The anger of residents at the rocket strike was palpable and manifested itself in slurs against Shiites. "This is the scud of that pig Nasrallah, who used to boast about hitting Israel," said one relative of the dead children. 

Others were more philosophical. 

"There's nothing we can do," says Salah Hojeiri, another uncle of the children. "A massacre has been committed against children and sadly all the politicians do is talk about sectarianism while we who support the [Syrian] revolution are paying the price."

Dangerous suspicion

After inspecting the site of the rocket attacks, the Lebanese army declared that the missiles had been fired from somewhere east of Arsal. The distinction is important. The border with Syria lies eight miles east of Arsal, across mountainous terrain. The assertion that the rockets were fired from the east suggests that the perpetrators were Syrian rebels, rather than Hezbollah.

However, residents are unconvinced. They ask why Syrian rebels would fire rockets into Arsal, a base of support whose population has more than doubled with the influx of nearly 40,000 mostly Sunni Syrian refugees. Furthermore, Syrian rebels have repeatedly fired rockets at Hermel and surrounding Shiite villages in the northern Bekaa from mountains north of Arsal, making it unlikely that the attack was a result of an aiming accident. 

Local residents say the Lebanese army deliberately covered up the true source of the rocket fire in an attempt to defuse tensions between Sunnis and Shiites in the Bekaa. They maintain that the rockets were fired from west of Arsal, in Shiite-populated territory where Hezbollah has a strong influence.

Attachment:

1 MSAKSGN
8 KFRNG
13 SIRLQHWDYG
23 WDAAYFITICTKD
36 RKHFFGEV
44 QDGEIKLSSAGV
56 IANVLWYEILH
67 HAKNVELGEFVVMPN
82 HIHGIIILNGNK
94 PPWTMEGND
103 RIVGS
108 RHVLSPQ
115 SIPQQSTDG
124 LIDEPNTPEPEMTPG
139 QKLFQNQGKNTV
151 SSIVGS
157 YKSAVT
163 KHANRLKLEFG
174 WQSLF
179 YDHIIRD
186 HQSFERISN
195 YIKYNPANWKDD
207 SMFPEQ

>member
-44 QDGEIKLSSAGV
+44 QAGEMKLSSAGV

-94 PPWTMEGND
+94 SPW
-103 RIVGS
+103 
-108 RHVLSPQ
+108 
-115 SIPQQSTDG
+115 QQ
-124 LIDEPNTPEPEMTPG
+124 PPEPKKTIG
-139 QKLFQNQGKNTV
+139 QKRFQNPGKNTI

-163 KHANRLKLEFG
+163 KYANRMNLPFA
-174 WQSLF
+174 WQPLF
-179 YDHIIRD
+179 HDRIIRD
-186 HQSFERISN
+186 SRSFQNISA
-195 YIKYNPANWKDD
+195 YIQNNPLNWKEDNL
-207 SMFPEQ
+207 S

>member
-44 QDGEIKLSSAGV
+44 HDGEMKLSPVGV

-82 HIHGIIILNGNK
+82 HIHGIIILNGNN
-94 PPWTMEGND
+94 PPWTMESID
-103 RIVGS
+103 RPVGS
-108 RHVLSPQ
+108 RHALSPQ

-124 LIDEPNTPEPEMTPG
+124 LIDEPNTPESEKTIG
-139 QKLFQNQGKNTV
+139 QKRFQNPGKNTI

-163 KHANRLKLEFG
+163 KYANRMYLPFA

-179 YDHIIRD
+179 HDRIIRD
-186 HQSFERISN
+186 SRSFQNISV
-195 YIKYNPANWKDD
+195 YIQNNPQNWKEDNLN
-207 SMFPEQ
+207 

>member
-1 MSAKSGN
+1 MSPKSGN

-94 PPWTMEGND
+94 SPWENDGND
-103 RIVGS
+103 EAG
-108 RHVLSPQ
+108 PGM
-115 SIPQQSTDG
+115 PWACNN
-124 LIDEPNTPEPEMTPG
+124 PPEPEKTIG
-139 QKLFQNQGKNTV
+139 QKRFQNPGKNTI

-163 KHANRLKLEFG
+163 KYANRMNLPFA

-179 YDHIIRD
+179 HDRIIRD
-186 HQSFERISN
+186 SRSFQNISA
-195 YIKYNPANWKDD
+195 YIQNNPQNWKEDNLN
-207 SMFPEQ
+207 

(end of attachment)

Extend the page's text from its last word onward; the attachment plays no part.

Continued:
“We had people examine the impact sites and we are certain that the rockets were fired somewhere between Zabboud and Hermel,” says Abu Omar, a resident of Arsal who provides logistical support for Syrian rebel factions.

Hezbollah denied it fired rockets into Arsal, saying such accusations were “dangerous.” Adding to the speculation was a claim of responsibility from the Al-Qaeda-linked Islamic State of Iraq and the Levant (ISIS). The group said on Facebook and other forms of social media that it had attacked the Arsal headquarters of the Free Syrian Army, a moderate Syrian rebel group, with which it is locked into three weeks of fierce fighting in northern Syria.

Convictions trump facts

Several Shiite villages near Hermel also were struck by rockets on Friday, without causing casualties. On Saturday, four people were wounded when more rockets hit Arsal and Ras Baalbek, a Christian village five miles north of Arsal.

The rockets that hit Ras Baalbek on Jan. 18 and Arsal on Jan. 17 were fitted with anti-personnel warheads consisting of hundreds of 6mm diameter steel ball bearings. Hezbollah is known to possess Chinese-manufactured 122mm Katyusha rockets carrying the same type of warhead and fired some into northern Israel during the month-long war in 2006.

Hezbollah is believed to have acquired the Chinese rockets from Syria. That means that the rocket is probably in the Syrian Army’s inventory and, therefore, possibly being used by the rebels who in many cases have armed themselves with weapons looted from military bases.

Still, the truth behind the attack on Arsal has been overshadowed by the perception of local residents that Hezbollah was responsible. In this fiercely tribal corner of north Lebanon, retaliation seems only to be a matter of time.

“It’s not over,” says Abu Omar. “There will be repercussions.”

In Hermel, workmen were repairing the damage caused by Thursday’s suicide car bombing outside the municipality offices. The Shiite residents here say they expect more car bombings and rocket attacks in the area and are taking precautions.

“The time is coming when we will have checkpoints on all the roads around here and we won’t let in anyone who is a Sunni,” says a local prominent businessman.